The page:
COVID-19 buildup in lungs likely driving high mortality rate: 4 study findings

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A buildup of coronavirus in the lungs is likely tied to high COVID-19 mortality rates, according to a study published Aug. 31 in Nature Microbiology.

Researchers at New York City-based NYU Grossman School of Medicine collected bacterial and fungal samples from the lungs of 589 COVID-19 patients hospitalized at NYU Langone facilities. All required mechanical ventilation. For 142 patients who had a bronchoscopy procedure to clear their air passages, investigators analyzed the amount of virus in lower airways. Study authors also surveyed the type of immune cells and compounds in their lower airways.

Four study findings:

1. People who died from COVID-19 had, on average, 10 times the viral load in their lower airways compared to severely ill patients who survived.

2. Those who died had an average of 50 percent lower production of an immune chemical that targets the virus compared to the surviving COVID-19 patients.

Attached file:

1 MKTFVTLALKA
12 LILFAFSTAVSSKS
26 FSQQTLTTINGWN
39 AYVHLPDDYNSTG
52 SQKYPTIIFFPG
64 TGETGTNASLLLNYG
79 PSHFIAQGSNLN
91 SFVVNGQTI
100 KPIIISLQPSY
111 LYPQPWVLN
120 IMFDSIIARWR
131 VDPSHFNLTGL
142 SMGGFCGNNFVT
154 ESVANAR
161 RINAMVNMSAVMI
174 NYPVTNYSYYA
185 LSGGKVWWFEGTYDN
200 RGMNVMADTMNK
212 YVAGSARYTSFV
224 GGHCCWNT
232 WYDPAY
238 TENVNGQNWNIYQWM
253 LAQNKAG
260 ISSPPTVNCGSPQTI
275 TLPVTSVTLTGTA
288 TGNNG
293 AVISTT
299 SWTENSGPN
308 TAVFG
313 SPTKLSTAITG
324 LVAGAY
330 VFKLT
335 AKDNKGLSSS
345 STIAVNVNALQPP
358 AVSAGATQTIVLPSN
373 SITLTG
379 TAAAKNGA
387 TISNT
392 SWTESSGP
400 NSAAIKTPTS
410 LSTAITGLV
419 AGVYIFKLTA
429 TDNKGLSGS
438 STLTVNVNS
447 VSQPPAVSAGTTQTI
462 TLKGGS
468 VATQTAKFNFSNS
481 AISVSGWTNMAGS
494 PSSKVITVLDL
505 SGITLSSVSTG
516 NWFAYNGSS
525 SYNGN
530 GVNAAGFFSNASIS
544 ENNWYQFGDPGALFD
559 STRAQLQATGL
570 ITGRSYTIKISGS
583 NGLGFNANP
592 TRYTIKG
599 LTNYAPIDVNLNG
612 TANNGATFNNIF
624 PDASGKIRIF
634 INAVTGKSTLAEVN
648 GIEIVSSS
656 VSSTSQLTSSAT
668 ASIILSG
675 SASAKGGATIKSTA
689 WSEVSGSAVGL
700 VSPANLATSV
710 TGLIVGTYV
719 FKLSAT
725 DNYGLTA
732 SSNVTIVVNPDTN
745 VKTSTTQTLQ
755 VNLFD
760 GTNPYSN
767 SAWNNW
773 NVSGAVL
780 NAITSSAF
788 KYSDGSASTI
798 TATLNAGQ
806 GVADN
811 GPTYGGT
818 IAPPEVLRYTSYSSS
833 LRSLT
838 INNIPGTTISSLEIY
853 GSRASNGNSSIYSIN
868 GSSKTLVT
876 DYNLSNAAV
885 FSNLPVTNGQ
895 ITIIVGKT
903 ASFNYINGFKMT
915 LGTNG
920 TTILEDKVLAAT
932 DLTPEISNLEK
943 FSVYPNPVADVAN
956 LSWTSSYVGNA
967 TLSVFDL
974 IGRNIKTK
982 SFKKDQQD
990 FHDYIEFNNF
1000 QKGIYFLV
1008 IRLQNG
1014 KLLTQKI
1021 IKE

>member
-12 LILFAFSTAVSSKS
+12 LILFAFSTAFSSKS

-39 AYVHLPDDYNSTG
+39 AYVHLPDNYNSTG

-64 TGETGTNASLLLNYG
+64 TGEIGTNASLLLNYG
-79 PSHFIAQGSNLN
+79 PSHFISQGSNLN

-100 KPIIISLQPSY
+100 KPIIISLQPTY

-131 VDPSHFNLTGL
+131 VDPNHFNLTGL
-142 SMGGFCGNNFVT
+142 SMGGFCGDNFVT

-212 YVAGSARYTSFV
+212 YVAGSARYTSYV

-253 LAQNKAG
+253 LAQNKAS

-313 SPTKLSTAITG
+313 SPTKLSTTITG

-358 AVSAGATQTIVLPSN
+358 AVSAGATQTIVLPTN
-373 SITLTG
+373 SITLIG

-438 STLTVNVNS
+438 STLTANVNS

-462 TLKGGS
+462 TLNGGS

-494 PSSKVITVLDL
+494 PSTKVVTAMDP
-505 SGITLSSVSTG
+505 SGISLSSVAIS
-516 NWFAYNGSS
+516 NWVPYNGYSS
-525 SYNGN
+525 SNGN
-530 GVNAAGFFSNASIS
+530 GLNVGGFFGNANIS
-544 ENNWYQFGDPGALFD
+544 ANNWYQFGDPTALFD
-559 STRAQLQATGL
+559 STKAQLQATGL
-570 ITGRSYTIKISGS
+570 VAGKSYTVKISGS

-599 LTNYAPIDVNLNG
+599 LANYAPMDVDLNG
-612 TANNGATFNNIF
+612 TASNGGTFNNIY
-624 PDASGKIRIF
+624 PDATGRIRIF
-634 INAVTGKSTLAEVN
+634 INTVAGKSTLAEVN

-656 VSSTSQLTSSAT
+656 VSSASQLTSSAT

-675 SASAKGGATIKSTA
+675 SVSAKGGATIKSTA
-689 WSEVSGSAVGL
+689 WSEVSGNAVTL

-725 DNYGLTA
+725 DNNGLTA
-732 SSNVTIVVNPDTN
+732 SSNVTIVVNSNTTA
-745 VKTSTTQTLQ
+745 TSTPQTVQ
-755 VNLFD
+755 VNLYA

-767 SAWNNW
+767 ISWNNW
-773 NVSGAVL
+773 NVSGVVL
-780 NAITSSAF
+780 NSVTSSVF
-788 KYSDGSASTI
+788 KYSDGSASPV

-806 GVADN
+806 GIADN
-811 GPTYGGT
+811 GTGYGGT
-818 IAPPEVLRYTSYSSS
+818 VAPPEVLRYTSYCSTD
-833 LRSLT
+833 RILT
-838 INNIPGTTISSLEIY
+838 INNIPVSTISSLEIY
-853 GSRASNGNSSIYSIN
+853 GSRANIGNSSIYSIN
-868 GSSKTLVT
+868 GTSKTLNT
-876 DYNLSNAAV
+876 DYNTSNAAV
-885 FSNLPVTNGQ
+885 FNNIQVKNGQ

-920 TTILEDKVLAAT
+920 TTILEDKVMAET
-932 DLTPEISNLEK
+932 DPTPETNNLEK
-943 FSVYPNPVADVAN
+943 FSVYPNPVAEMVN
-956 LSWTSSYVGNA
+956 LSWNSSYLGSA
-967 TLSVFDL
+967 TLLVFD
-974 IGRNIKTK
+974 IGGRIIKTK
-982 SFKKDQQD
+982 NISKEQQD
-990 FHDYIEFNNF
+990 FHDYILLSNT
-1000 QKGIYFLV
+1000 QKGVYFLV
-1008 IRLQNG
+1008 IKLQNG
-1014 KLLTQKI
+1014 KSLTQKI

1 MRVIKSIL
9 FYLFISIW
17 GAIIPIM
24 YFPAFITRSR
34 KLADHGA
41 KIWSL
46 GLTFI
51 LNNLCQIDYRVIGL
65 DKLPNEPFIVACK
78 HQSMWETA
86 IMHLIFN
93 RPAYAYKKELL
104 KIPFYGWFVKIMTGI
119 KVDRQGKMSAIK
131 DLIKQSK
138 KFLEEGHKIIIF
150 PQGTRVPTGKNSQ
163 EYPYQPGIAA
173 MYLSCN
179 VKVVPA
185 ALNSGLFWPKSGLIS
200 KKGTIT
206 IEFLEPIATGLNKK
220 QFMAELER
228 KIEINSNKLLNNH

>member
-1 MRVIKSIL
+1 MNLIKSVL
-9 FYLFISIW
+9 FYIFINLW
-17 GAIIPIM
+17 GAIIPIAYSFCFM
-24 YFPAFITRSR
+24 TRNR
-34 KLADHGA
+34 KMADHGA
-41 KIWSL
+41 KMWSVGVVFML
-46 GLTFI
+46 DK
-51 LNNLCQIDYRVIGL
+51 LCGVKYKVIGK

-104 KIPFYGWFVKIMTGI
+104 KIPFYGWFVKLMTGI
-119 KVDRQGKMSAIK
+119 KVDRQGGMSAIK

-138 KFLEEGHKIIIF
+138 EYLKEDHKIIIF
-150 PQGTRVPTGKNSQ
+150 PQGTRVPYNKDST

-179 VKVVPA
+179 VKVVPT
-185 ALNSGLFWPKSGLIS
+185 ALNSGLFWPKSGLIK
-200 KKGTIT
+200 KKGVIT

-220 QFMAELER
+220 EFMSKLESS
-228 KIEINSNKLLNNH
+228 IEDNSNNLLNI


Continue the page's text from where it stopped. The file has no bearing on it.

3. Investigators found no evidence implicating a secondary bacterial infection as the cause of the deaths, though they said this may be because critically ill patients were frequently given antibiotics.

4. "Our findings suggest that the body's failure to cope with the large numbers of virus infecting the lungs is largely responsible for COVID-19 deaths in the pandemic," Imran Sulaiman, MD, PhD, study lead author and adjunct professor in the department of medicine at NYU Langone Health, said in an Aug. 31 news release.

Investigators only studied COVID-19 patients who survived the first two weeks of hospitalization, said Leopoldo Segal, MD, study senior author and associate professor for the department of medicine at NYU Langone. Bacterial infections or autoimmune reactions may play a greater role in COVID-19 mortality occurring earlier on, Dr. Segal said.


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